This talented cast is led by Mike Kazlaukas and Mallory Reardon as Ren McCormack and Ariel Moore. Mike opens the show with a rousing rendition of "Footloose". His dancing is astounding as he moves around the stage like a whirling dervish not only in this song but all of his numbers. Mike explains why dancing is important to Ren in his "I Can't Still" song and convinces his classmates to bring life back to Bomont in "Heaven Help the Man" song which closes the first act with an excellent group dance number. Mike shows off his strongest acting moment in his final confrontation scene with the minister while the funniest moments include rollerskating on the stage and bumping into an extremely tall Willard who towered over him.(In real life Mike is studying to be a funeral director at Mt. Ida College.) Mallory, a gorgeous blond freshman from East Lyme, CT, gives this ingenue a backbone whether she is standing up to her parents or her thug boyfriend. She displays a fantastic singing voice especially when she belts out "Holding Out for a Hero" and her duet with Mike, "Almost Paradise". Mallory also shows off her wonderful dancing talents in this show. Mike and Mallory make you want to cheer when this couple finally gets together after all their trials and tribulations.
The two sympathetic mothers in the show, Vi Moore and Ethel McCormack are played by Judy White and Linda Johnson. Judy's voice soars in her two numbers, the first is a duet with Linda called, "Learning to Be Silent" shows how they are expected to behave by their families. The second is "Can't You Find It in Your Heart?" a tear jerker song where whe wants to be loved like she was years ago. Linda's acting as the long suffering mother of this teenage boy is excellent. She makes a strong impression in this underused character in the show and shines while doing so. Some students playing adult roles include Mark Sawyer as the feisty, always yelling coach,Stephanie Goan as his wife who is head of the town council, RJ Coleman as Ren's heavyhanded uncle who changes his mind about dancing, Melissa Studdard as his wife (she did an excellent job last year as Sarah Brown in "Guys & Dolls) and Sarah Gower as the strict by the rules principal.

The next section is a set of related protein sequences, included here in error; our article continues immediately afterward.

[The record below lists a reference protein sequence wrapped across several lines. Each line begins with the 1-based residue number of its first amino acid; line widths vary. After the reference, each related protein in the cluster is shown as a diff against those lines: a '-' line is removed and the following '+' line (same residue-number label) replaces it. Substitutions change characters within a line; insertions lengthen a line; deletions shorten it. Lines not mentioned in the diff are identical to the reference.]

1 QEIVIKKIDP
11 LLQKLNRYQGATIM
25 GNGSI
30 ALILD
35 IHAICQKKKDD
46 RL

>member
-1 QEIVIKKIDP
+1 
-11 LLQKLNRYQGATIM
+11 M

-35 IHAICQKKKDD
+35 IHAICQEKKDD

The biggest scene stealer in this show is John Plough who plays country bumpkin, Willard Hewitt who is always itching for a fight. His southern drawl and expert comic delivery of his lines are fantastic. The character can barely string a sentence together around girls and is also embarassed because he never learned how to dance. But when John does dance, he does a super job, too. His comic song is called, "Mama Says" which is about the dumb things his mother has told him including never bring a toaster into your bathtub. He is a hoot. Rusty, his girlfriend is played by the tiny, Kerrianne Rondeau but who has a huge and powerful voice which she uses in her sole number, "Let's Hear It for the Boy" and in the trio number called "Somebody's Eyes" where she warns Ren to be careful because someone in town is always watching him. Her two sidekicks Urleen and Wendy Jo are played very well by Rachel Maclean and Carolyn Yeshulas who get many laughs with their antics. The show's bad boy, Chuck Cranston is played by Mark Pandolfe who plays this thuglike character very convincingly. He shows off his dancing and singing with the boys in "This Girl Gets Around". A word of praise for this entire hard working cast who makes this a show to be proud of.
So for a riproaring return to 1984, be sure to catch "Footloose" at my old alma mater, Assumption College. You won't be disappointed. Tell them Tony Annicone from the class of 1976 sent you.